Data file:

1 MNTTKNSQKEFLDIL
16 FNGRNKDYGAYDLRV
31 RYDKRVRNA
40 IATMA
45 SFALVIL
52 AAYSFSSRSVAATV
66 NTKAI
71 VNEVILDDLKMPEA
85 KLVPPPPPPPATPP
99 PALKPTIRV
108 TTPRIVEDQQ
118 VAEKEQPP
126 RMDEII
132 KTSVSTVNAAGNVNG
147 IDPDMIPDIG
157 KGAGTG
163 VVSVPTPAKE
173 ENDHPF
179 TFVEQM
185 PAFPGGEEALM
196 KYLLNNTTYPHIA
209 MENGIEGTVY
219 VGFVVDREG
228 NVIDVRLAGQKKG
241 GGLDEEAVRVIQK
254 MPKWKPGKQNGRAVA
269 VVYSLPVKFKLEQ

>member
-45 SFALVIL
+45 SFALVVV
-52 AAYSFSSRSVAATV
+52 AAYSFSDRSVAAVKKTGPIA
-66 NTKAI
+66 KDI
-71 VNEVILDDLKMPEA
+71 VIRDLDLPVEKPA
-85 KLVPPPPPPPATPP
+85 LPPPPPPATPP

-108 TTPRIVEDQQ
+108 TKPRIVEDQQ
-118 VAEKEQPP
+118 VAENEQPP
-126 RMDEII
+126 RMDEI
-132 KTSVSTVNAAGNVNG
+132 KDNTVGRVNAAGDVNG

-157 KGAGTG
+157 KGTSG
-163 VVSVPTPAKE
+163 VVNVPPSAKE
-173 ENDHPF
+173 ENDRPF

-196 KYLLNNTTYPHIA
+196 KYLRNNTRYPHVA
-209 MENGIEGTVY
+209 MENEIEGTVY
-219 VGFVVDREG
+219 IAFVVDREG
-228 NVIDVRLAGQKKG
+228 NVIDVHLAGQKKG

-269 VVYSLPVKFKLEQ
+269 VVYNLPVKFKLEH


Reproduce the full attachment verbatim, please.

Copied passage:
1 MNTTKNSQKEFLDIL
16 FNGRNKDYGAYDLRV
31 RYDKRVRNA
40 IATMA
45 SFALVIL
52 AAYSFSSRSVAATV
66 NTKAI
71 VNEVILDDLKMPEA
85 KLVPPPPPPPATPP
99 PALKPTIRV
108 TTPRIVEDQQ
118 VAEKEQPP
126 RMDEII
132 KTSVSTVNAAGNVNG
147 IDPDMIPDIG
157 KGAGTG
163 VVSVPTPAKE
173 ENDHPF
179 TFVEQM
185 PAFPGGEEALM
196 KYLLNNTTYPHIA
209 MENGIEGTVY
219 VGFVVDREG
228 NVIDVRLAGQKKG
241 GGLDEEAVRVIQK
254 MPKWKPGKQNGRAVA
269 VVYSLPVKFKLEQ

>member
-45 SFALVIL
+45 SFALVVV
-52 AAYSFSSRSVAATV
+52 AAYSFSDRSVAAVKKTGPIA
-66 NTKAI
+66 KDI
-71 VNEVILDDLKMPEA
+71 VIRDLDLPVEKPA
-85 KLVPPPPPPPATPP
+85 LPPPPPPATPP

-108 TTPRIVEDQQ
+108 TKPRIVEDQQ
-118 VAEKEQPP
+118 VAENEQPP
-126 RMDEII
+126 RMDEI
-132 KTSVSTVNAAGNVNG
+132 KDNTVGRVNAAGDVNG

-157 KGAGTG
+157 KGTSG
-163 VVSVPTPAKE
+163 VVNVPPSAKE
-173 ENDHPF
+173 ENDRPF

-196 KYLLNNTTYPHIA
+196 KYLRNNTRYPHVA
-209 MENGIEGTVY
+209 MENEIEGTVY
-219 VGFVVDREG
+219 IAFVVDREG
-228 NVIDVRLAGQKKG
+228 NVIDVHLAGQKKG

-269 VVYSLPVKFKLEQ
+269 VVYNLPVKFKLEH